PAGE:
As the face of a credit union to its members, employees play a direct and critical role in the institution’s success. Keeping employees motivated, happy and engaged should therefore be top of mind for credit union management. Following are some ways that this can be done.
By sharing company goals and status updates, credit unions can help employees see how their jobs and responsibilities play into the bigger picture. This can be a big motivator for employees who want to truly make a difference.
Promote From Within
Let employees see that opportunities exist to grow within the organization. This keeps their focus on staying with the credit union rather than leaving in order to expand their horizons.
Invest in Employee Training
People appreciate knowing their employers believe in them enough to pay for training and education. This can strengthen employees’ loyalty and also better arm them with the skills they need to perform their jobs.
Invest in the Right Tools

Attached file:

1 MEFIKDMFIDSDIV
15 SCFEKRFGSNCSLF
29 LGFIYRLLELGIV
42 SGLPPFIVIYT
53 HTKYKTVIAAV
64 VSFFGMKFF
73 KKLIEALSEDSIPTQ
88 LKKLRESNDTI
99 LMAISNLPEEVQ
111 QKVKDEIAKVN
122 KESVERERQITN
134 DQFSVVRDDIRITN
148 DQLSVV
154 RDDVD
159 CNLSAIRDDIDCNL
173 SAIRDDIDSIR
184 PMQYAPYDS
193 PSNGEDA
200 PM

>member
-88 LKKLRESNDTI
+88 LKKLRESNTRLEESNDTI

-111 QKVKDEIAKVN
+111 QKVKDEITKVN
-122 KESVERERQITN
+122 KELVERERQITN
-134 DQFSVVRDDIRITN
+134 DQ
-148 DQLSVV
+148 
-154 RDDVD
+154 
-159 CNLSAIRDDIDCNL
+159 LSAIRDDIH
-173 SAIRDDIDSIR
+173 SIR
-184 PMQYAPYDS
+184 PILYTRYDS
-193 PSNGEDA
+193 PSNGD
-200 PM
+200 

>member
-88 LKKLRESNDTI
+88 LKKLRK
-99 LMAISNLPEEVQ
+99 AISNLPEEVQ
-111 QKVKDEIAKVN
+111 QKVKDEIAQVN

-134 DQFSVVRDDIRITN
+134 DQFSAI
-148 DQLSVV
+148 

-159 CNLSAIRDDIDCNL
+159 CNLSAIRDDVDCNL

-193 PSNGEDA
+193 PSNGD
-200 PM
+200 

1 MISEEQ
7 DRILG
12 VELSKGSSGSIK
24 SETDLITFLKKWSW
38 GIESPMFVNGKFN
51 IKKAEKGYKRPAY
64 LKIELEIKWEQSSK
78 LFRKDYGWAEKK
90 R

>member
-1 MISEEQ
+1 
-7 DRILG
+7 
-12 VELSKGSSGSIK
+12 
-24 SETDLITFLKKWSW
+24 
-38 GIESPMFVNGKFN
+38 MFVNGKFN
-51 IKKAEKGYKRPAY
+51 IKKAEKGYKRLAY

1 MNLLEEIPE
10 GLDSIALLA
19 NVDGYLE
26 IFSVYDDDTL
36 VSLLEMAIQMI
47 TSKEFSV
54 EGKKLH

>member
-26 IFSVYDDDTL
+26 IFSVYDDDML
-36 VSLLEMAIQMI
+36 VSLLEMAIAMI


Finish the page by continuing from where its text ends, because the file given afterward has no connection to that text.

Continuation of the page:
Instead of relying on outdated systems that are cumbersome and do not effectively address member or employee needs, credit unions should put time and money into newer systems and processes. When work can be made more efficient, employees can feel a greater sense of accomplishment at the end of the day.
Ask for Input and Take It
Every employee in a credit union has a unique perspective on how things work—or don’t—and can offer valuable insights to managers. When looking for ways to improve, managers are encouraged to ask the opinions of their employees on what can be helpful. This simple act alone can empower people, but when their suggestions or ideas are used in some form in an actual change, the boost is even greater.
Look for the Good
Managers should always be on the lookout for someone doing something right. Catching employees in the act and acknowledging right then and there does wonders for people’s morale. Casual “atta-boys” go a long way, as do other reward mechanisms, such as additional time off or recognition at a staff meeting.
Sometimes people do need guidance, but how that guidance is given can make all the difference. Any critiques should be couched in a guiding and mentoring approach and philosophy.
Employees who feel treated like real people by managers will be more engaged in their jobs. Managers should get to know employees on a personal level and let employees know them as such as well. These seemingly simple acts go a long way toward making employees feel like people, not just workers.